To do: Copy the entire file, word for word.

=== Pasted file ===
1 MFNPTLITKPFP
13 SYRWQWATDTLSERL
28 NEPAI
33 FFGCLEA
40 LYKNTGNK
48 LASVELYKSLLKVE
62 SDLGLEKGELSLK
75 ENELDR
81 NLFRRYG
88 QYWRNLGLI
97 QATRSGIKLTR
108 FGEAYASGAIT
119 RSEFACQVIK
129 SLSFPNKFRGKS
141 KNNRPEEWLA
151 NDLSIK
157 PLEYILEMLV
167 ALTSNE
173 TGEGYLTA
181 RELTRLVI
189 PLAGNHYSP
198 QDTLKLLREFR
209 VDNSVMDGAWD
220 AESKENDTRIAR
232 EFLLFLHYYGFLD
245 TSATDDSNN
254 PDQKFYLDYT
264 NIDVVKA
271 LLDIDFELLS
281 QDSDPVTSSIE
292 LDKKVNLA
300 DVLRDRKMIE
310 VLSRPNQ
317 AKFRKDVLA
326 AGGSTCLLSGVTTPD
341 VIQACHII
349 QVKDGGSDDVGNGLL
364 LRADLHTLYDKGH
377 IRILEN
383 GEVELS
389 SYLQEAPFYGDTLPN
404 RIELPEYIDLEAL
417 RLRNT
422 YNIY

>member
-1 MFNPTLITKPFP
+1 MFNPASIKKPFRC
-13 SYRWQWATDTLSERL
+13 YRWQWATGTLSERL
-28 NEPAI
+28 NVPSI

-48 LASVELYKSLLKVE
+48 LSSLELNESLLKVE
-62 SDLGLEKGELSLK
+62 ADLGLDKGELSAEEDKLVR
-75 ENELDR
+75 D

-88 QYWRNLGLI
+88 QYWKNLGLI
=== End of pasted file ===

1 MFNPTLITKPFP
13 SYRWQWATDTLSERL
28 NEPAI
33 FFGCLEA
40 LYKNTGNK
48 LASVELYKSLLKVE
62 SDLGLEKGELSLK
75 ENELDR
81 NLFRRYG
88 QYWRNLGLI
97 QATRSGIKLTR
108 FGEAYASGAIT
119 RSEFACQVIK
129 SLSFPNKFRGKS
141 KNNRPEEWLA
151 NDLSIK
157 PLEYILEMLV
167 ALTSNE
173 TGEGYLTA
181 RELTRLVI
189 PLAGNHYSP
198 QDTLKLLREFR
209 VDNSVMDGAWD
220 AESKENDTRIAR
232 EFLLFLHYYGFLD
245 TSATDDSNN
254 PDQKFYLDYT
264 NIDVVKA
271 LLDIDFELLS
281 QDSDPVTSSIE
292 LDKKVNLA
300 DVLRDRKMIE
310 VLSRPNQ
317 AKFRKDVLA
326 AGGSTCLLSGVTTPD
341 VIQACHII
349 QVKDGGSDDVGNGLL
364 LRADLHTLYDKGH
377 IRILEN
383 GEVELS
389 SYLQEAPFYGDTLPN
404 RIELPEYIDLEAL
417 RLRNT
422 YNIY

>member
-1 MFNPTLITKPFP
+1 MFNPASIKKPFRC
-13 SYRWQWATDTLSERL
+13 YRWQWATGTLSERL
-28 NEPAI
+28 NVPSI

-48 LASVELYKSLLKVE
+48 LSSLELNESLLKVE
-62 SDLGLEKGELSLK
+62 ADLGLDKGELSAEEDKLVR
-75 ENELDR
+75 D

-88 QYWRNLGLI
+88 QYWKNLGLI